We have reiterated our ‘Neutral’ recommendation on Aflac Inc. (AFL) based on its strong Japanese operations, healthy capital ratios, efficient capital management and a modest improvement in the fair value of investments. However, we remain cautious about the weakness in U.S. sales, currency and interest rate risks and rising expenses.
Aflac’s strong brand name and solid business model enabled it to improve earnings faster than the other life and health insurers. Moreover, the company is a leading insurer in Japan in terms of individual policies in force. Aflac continues to strengthen its Japanese operations and premium income through new product introductions, new agent recruitments, intensified training, payroll account growth, targeted advertising, and faster claim payments and cash benefits. Revenues from Japan accounted for 74% of the company’s total revenue in the first nine months of 2012 and 83% in 2011.
Despite the challenging economic conditions that have marred the insurance industry both in Japan and the U.S., Aflac continues to enjoy a fairly liquid position. The company’s investments and cash position of $124.2 billion, at the end of the first nine months of 2012, has increased steadily from $103.5 billion in 2011, $88.2 billion in 2010, $73.2 billion in 2009, $68.6 billion in 2008 and $57.1 billion in 2007, thereby providing ample operating leverage and flexibility to the balance sheet.
A strong balance sheet along with minimized risk exposure and a modest solvency ratio also help Aflac in maintaining an efficient capital deployment strategy. The company regularly increases its dividend and has also resumed its share buyback program, which was shelved in 2008, at the peak of the financial crisis.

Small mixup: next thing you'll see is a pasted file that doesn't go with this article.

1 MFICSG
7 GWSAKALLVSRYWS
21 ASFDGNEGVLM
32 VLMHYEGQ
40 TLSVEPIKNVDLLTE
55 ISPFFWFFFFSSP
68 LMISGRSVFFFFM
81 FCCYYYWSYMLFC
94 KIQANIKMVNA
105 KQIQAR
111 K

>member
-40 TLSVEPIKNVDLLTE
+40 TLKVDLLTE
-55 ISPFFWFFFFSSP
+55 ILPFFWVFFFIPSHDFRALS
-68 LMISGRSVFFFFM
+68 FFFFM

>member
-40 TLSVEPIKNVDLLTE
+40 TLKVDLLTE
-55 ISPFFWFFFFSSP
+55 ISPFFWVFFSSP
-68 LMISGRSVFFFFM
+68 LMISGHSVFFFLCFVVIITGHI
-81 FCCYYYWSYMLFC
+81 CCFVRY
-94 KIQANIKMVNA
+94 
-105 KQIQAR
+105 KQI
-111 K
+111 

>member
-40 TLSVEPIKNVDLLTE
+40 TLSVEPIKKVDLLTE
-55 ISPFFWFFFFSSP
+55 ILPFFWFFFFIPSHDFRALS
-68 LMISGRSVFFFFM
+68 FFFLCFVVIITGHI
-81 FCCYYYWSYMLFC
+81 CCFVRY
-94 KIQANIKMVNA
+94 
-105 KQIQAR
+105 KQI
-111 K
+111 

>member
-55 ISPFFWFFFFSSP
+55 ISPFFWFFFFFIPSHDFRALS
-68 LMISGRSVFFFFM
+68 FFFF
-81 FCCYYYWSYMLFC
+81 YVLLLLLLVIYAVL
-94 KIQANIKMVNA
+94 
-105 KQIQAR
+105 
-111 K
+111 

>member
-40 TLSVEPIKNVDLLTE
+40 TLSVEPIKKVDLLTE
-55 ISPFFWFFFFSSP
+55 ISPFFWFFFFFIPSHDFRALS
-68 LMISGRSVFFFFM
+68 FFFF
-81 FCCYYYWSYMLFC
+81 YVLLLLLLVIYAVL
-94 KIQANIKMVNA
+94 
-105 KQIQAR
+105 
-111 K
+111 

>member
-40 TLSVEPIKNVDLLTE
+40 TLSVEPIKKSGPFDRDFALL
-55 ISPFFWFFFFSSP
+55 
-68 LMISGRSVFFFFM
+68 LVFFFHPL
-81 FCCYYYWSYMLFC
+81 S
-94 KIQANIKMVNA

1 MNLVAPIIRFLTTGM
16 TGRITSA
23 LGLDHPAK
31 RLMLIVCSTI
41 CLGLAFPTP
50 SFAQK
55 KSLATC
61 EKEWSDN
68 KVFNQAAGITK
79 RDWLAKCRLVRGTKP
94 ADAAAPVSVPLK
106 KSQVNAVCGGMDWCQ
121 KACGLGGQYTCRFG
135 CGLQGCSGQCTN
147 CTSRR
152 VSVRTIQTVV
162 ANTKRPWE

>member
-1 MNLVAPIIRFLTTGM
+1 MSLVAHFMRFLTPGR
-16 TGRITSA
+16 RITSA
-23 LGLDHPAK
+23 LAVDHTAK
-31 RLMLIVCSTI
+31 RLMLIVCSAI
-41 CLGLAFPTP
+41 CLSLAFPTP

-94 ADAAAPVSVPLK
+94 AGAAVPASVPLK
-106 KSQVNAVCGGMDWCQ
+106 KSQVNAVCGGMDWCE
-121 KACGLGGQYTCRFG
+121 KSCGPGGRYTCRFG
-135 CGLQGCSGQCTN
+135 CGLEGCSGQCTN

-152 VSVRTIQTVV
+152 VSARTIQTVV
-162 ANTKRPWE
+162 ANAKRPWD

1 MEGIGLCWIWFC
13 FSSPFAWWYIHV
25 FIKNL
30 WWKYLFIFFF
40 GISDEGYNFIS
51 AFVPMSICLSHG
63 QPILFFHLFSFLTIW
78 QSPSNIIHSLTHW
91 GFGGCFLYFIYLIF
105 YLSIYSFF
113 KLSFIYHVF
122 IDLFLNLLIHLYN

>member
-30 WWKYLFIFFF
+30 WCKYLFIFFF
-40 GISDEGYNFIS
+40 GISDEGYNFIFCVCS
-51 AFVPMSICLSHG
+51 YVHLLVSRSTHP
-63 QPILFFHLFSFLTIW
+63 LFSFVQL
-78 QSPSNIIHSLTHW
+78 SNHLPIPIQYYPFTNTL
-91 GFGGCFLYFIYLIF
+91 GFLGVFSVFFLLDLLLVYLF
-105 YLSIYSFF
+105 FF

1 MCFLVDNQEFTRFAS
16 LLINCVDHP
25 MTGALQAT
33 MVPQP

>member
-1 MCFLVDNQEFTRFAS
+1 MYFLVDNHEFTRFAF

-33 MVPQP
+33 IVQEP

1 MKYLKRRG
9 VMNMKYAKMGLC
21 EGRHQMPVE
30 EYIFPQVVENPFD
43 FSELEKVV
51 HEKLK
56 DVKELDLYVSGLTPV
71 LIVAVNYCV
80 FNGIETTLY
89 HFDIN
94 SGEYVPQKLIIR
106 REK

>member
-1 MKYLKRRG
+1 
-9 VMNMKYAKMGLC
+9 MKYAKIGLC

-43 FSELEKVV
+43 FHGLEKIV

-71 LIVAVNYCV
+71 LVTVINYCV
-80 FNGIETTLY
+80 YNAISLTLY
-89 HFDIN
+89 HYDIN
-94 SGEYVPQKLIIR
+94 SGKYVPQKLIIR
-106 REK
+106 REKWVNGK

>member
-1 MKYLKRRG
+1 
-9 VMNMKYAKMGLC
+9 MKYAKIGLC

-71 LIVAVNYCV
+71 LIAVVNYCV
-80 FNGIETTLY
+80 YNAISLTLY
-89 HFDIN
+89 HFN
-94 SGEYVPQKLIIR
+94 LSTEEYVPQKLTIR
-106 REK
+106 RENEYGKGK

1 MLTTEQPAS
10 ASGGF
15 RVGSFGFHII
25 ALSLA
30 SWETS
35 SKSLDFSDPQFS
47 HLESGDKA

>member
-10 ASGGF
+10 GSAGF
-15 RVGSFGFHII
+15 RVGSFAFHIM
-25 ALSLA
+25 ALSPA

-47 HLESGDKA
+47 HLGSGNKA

However, Aflac remains affected by the intense economic volatility, the continued fluctuation of the yen against the dollar, changes in interest rates, changes in credit spreads and defaults, market liquidity and declines in equity price. Further, fluctuations in the yen/dollar exchange rate have a significant impact on the comprehensive income and risk-based capital ratio of the company as a significant portion of Aflac’s business is in Japan.
Moreover, Aflac’s expenses continue to grow, thereby significantly negating top-line growth and contracting margins. In addition, the company’s exposure to the European and Japanese financial institutions, hybrid securities, below-investment-grade debt and perpetual securities is resulting in statutory investment losses and lower reinvestment yields, thereby escalating the financial and capital risks.
The ongoing market volatility, which has created a sense of caution on both macro and micro levels, has led to low demand, recent healthcare reforms and reduced client activity. Based on this, Aflac U.S. has been experiencing sluggish life insurance sales. Moreover, the company’s insurance brokerage distribution initiative has been incapable of any significant growth generation, given the poor recruitment and inadequate training infrastructure.
Overall, we believe that a stable economy in the long run will gather momentum and negate interest and currency risks, thereby providing more profitable investment opportunities for Aflac. The company carries a Zacks #3 Rank (Hold). One of the company’s peers, Cigna Corp. (CI) carries a Zacks #2 Rank (Buy).
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